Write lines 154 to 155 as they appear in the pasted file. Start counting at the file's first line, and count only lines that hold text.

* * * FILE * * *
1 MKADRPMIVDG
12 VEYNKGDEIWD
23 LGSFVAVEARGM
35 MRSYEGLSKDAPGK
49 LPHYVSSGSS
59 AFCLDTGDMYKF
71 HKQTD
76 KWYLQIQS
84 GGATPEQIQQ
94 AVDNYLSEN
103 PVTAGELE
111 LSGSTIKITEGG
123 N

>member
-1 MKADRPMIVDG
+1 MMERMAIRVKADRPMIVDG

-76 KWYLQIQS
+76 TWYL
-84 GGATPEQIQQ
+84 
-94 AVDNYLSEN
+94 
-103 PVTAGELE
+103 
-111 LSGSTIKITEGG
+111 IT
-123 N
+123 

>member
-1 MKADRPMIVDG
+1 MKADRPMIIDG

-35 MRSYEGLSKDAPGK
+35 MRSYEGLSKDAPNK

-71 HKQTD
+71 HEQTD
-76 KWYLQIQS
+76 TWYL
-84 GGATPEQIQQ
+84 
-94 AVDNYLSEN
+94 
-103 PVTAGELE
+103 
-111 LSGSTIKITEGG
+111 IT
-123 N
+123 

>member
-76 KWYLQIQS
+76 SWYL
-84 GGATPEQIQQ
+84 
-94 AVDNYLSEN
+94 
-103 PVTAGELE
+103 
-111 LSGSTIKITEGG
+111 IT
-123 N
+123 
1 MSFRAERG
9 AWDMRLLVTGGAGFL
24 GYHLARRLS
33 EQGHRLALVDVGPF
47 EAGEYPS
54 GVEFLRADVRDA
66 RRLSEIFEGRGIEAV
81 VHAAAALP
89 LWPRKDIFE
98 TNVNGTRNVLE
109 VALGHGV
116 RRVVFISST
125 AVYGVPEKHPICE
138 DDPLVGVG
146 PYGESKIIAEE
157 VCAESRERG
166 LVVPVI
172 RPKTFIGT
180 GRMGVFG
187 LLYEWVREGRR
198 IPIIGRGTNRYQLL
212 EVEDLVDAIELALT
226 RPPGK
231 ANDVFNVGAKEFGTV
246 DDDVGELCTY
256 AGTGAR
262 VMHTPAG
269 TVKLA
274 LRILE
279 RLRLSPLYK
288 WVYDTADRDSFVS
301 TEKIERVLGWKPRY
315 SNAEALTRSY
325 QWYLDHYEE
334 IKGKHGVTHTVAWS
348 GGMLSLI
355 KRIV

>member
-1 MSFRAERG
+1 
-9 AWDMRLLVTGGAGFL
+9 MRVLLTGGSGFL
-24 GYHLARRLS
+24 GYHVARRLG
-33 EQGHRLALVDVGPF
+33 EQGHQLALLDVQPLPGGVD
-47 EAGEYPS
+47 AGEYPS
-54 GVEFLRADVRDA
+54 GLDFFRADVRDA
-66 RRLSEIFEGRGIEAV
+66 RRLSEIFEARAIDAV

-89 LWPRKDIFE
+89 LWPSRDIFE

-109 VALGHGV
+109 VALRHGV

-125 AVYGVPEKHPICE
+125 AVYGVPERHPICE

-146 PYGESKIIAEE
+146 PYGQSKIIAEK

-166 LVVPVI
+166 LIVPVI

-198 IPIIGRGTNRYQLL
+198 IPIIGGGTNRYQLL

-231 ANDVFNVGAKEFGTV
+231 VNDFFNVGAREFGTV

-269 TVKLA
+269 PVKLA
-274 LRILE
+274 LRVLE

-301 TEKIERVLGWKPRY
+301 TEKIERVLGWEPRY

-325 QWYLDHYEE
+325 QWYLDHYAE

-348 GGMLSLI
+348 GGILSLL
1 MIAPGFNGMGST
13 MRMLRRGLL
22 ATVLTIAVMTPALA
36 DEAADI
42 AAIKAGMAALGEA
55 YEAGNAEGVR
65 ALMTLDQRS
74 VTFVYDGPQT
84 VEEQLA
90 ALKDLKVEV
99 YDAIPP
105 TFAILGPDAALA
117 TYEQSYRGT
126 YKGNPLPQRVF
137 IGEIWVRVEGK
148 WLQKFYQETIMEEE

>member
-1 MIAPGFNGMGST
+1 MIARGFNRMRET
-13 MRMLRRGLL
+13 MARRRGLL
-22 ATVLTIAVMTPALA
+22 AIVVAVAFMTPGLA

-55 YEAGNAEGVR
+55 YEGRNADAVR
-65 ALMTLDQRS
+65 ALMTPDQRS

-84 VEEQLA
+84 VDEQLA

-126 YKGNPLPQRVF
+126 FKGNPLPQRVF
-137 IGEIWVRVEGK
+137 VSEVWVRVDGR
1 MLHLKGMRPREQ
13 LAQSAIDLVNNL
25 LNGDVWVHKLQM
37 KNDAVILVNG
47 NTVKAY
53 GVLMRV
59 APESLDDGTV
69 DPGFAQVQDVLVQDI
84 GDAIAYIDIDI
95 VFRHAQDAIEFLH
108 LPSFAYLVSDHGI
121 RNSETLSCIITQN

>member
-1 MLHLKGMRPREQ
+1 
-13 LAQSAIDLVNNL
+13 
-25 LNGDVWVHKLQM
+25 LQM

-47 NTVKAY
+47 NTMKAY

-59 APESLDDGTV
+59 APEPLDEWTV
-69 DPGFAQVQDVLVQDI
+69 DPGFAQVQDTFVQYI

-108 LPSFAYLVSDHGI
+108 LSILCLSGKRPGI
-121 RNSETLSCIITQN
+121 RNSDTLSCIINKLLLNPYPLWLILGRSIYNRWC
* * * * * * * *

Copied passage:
-1 MIAPGFNGMGST
+1 MIARGFNRMRET